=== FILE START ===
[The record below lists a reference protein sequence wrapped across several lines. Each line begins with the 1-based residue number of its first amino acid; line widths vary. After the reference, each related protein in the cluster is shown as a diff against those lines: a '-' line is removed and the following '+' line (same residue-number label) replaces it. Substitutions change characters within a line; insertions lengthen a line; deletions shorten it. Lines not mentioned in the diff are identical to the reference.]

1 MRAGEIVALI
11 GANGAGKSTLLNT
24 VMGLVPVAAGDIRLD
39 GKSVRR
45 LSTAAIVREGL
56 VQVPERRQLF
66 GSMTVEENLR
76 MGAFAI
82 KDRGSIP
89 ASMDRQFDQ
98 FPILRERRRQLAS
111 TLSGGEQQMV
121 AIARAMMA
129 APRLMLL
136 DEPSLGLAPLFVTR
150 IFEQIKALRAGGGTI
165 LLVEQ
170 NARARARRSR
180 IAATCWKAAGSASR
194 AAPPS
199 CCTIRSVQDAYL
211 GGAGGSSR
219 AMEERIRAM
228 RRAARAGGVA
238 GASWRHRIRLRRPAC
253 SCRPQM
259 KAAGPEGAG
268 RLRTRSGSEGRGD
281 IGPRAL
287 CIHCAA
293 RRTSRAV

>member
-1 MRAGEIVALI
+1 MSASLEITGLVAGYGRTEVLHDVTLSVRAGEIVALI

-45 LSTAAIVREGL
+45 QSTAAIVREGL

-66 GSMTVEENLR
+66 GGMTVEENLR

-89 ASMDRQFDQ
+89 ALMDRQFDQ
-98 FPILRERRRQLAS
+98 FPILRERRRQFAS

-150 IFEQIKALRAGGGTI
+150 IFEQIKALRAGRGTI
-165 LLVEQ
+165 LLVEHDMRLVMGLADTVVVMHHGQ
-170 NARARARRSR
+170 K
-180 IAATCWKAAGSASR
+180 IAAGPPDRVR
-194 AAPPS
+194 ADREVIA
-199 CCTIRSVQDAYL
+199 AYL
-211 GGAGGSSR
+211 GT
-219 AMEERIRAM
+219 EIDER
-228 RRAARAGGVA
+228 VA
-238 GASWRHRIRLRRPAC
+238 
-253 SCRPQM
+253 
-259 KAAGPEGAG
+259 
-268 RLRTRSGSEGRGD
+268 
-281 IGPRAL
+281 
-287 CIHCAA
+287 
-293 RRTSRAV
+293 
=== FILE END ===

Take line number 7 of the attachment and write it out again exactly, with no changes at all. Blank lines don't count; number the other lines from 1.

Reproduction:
56 VQVPERRQLF